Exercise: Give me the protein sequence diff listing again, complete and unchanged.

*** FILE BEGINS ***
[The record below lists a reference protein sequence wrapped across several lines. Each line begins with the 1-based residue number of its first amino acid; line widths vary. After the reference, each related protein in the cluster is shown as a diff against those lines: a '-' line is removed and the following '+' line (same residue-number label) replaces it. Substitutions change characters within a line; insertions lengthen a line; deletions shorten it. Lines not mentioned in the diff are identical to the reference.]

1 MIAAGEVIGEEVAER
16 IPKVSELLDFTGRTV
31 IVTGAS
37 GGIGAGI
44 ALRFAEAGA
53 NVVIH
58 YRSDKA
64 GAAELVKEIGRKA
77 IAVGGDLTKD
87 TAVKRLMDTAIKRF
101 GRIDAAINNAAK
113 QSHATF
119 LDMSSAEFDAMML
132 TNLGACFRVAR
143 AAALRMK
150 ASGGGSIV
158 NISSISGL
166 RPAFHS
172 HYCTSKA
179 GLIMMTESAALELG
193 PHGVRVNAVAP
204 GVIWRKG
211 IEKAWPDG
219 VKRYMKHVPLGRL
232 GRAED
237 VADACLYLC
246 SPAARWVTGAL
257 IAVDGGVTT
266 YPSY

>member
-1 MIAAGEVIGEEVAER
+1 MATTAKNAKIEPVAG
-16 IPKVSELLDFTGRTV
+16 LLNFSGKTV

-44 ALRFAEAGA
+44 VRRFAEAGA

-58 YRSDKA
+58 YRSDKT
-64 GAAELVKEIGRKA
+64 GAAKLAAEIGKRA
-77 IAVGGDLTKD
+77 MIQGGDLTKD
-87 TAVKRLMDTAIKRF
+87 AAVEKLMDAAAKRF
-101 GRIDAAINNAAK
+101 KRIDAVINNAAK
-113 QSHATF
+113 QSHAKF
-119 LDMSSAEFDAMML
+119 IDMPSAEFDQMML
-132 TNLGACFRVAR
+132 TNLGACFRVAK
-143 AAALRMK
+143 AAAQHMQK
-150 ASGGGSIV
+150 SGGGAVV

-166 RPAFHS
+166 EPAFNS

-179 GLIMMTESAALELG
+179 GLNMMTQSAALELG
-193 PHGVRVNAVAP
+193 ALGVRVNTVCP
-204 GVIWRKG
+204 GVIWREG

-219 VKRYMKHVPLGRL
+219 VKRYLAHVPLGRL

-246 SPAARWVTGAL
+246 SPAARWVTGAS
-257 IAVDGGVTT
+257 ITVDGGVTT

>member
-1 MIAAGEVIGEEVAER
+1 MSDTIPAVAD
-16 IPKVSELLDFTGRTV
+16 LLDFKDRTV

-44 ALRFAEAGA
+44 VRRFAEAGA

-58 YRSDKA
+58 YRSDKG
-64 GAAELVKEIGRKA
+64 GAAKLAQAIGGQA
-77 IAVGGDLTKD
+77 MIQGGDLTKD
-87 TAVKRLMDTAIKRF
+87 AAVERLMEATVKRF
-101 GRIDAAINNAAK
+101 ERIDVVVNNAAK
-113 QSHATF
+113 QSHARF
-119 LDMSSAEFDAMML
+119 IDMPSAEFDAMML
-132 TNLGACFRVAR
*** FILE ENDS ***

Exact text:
[The record below lists a reference protein sequence wrapped across several lines. Each line begins with the 1-based residue number of its first amino acid; line widths vary. After the reference, each related protein in the cluster is shown as a diff against those lines: a '-' line is removed and the following '+' line (same residue-number label) replaces it. Substitutions change characters within a line; insertions lengthen a line; deletions shorten it. Lines not mentioned in the diff are identical to the reference.]

1 MIAAGEVIGEEVAER
16 IPKVSELLDFTGRTV
31 IVTGAS
37 GGIGAGI
44 ALRFAEAGA
53 NVVIH
58 YRSDKA
64 GAAELVKEIGRKA
77 IAVGGDLTKD
87 TAVKRLMDTAIKRF
101 GRIDAAINNAAK
113 QSHATF
119 LDMSSAEFDAMML
132 TNLGACFRVAR
143 AAALRMK
150 ASGGGSIV
158 NISSISGL
166 RPAFHS
172 HYCTSKA
179 GLIMMTESAALELG
193 PHGVRVNAVAP
204 GVIWRKG
211 IEKAWPDG
219 VKRYMKHVPLGRL
232 GRAED
237 VADACLYLC
246 SPAARWVTGAL
257 IAVDGGVTT
266 YPSY

>member
-1 MIAAGEVIGEEVAER
+1 MATTAKNAKIEPVAG
-16 IPKVSELLDFTGRTV
+16 LLNFSGKTV

-44 ALRFAEAGA
+44 VRRFAEAGA

-58 YRSDKA
+58 YRSDKT
-64 GAAELVKEIGRKA
+64 GAAKLAAEIGKRA
-77 IAVGGDLTKD
+77 MIQGGDLTKD
-87 TAVKRLMDTAIKRF
+87 AAVEKLMDAAAKRF
-101 GRIDAAINNAAK
+101 KRIDAVINNAAK
-113 QSHATF
+113 QSHAKF
-119 LDMSSAEFDAMML
+119 IDMPSAEFDQMML
-132 TNLGACFRVAR
+132 TNLGACFRVAK
-143 AAALRMK
+143 AAAQHMQK
-150 ASGGGSIV
+150 SGGGAVV

-166 RPAFHS
+166 EPAFNS

-179 GLIMMTESAALELG
+179 GLNMMTQSAALELG
-193 PHGVRVNAVAP
+193 ALGVRVNTVCP
-204 GVIWRKG
+204 GVIWREG

-219 VKRYMKHVPLGRL
+219 VKRYLAHVPLGRL

-246 SPAARWVTGAL
+246 SPAARWVTGAS
-257 IAVDGGVTT
+257 ITVDGGVTT

>member
-1 MIAAGEVIGEEVAER
+1 MSDTIPAVAD
-16 IPKVSELLDFTGRTV
+16 LLDFKDRTV

-44 ALRFAEAGA
+44 VRRFAEAGA

-58 YRSDKA
+58 YRSDKG
-64 GAAELVKEIGRKA
+64 GAAKLAQAIGGQA
-77 IAVGGDLTKD
+77 MIQGGDLTKD
-87 TAVKRLMDTAIKRF
+87 AAVERLMEATVKRF
-101 GRIDAAINNAAK
+101 ERIDVVVNNAAK
-113 QSHATF
+113 QSHARF
-119 LDMSSAEFDAMML
+119 IDMPSAEFDAMML
-132 TNLGACFRVAR